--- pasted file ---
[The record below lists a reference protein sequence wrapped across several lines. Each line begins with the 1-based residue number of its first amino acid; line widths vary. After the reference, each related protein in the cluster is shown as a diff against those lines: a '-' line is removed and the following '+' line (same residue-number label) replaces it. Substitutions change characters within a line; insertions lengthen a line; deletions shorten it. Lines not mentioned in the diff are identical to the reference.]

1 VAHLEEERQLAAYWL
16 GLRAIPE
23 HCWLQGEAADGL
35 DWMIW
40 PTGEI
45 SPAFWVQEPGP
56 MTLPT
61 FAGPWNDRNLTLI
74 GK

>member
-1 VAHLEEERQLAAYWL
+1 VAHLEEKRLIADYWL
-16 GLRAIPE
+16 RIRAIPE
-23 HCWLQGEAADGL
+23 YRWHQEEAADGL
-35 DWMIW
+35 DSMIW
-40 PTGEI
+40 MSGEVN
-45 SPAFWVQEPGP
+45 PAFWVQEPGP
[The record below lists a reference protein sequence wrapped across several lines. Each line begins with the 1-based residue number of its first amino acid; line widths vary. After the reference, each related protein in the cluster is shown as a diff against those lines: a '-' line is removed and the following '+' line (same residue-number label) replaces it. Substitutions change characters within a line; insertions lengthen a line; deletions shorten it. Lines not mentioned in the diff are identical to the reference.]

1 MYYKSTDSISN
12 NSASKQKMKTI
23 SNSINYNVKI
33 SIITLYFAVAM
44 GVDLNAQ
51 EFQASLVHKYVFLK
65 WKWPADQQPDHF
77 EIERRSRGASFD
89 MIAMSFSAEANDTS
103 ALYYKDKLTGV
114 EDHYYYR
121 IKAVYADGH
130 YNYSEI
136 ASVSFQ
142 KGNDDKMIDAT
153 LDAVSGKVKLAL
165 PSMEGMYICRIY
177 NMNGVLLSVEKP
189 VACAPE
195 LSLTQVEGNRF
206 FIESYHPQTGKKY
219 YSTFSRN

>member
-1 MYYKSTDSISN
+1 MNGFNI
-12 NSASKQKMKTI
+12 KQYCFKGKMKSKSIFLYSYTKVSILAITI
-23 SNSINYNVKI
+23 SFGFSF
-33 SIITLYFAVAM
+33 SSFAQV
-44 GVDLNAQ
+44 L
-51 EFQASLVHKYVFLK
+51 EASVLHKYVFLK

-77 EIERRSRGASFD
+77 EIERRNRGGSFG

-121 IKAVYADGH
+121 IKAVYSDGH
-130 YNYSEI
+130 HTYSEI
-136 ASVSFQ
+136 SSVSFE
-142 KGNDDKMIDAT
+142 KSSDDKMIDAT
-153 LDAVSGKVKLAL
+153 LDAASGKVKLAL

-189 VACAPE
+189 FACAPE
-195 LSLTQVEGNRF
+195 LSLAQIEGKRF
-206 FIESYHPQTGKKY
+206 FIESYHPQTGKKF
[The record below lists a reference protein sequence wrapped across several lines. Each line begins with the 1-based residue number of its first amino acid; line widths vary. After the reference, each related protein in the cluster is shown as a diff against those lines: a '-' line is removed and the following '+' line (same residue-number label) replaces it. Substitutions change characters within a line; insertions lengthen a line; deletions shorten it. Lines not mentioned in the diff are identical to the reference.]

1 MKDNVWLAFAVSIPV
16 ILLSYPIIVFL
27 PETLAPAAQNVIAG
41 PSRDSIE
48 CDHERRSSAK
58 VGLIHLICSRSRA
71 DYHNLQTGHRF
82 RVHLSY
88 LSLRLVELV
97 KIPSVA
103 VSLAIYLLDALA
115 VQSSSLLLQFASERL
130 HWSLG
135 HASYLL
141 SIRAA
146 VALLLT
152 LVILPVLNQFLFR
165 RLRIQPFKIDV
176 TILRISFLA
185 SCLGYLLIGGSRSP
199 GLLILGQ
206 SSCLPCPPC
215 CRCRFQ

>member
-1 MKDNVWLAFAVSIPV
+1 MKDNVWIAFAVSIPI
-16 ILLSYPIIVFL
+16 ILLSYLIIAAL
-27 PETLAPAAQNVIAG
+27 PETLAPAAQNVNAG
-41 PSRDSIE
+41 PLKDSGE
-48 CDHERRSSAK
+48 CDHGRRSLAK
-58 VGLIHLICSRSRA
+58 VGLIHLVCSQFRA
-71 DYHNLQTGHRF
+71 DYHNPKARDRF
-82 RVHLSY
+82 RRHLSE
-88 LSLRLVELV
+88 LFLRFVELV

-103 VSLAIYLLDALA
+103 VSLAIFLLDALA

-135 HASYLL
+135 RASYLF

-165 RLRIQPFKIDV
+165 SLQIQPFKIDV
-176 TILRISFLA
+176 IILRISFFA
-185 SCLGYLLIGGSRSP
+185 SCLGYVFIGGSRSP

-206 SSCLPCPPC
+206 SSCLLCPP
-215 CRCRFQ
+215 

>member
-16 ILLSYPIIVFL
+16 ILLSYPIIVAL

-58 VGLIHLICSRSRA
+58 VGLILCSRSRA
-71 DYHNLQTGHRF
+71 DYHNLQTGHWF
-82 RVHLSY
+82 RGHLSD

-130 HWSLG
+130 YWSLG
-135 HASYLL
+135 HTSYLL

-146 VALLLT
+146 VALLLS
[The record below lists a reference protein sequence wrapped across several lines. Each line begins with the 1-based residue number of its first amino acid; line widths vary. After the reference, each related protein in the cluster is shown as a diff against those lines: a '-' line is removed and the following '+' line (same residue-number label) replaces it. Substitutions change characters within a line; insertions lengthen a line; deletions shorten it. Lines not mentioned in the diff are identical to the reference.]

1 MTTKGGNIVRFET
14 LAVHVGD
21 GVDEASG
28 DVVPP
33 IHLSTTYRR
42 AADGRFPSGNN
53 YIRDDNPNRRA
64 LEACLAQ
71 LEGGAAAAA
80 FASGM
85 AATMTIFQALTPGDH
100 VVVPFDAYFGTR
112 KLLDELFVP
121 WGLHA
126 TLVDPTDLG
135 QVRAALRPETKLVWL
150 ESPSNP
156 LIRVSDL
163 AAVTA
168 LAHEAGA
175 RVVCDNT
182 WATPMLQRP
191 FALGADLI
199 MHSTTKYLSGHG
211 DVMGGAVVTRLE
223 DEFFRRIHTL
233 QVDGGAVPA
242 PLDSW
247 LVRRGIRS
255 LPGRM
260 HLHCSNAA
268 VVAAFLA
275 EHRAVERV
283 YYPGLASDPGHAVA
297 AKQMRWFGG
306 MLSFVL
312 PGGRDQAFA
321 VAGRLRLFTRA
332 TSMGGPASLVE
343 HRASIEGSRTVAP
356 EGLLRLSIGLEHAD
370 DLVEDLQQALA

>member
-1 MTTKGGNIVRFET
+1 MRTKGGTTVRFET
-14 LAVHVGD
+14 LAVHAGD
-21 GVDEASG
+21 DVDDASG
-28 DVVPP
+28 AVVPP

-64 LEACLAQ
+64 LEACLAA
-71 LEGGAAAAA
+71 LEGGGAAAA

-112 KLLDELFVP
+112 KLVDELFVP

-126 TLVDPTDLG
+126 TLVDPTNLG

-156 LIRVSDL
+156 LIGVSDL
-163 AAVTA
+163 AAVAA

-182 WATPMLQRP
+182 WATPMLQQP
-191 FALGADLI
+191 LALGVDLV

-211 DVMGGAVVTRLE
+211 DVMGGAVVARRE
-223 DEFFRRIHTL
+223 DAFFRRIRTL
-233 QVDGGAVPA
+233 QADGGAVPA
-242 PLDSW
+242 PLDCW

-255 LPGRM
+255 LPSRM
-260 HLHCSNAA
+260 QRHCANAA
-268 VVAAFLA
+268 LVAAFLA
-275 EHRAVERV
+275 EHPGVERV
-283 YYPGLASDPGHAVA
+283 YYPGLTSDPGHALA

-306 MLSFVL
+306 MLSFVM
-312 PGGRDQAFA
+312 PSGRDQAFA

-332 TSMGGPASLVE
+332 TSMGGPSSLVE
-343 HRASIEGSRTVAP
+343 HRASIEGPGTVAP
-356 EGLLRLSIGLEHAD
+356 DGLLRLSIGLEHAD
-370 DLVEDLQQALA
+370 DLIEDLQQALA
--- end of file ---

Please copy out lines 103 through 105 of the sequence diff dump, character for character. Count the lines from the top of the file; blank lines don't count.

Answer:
-1 MKDNVWLAFAVSIPV
+1 MKDNVWIAFAVSIPI
-16 ILLSYPIIVFL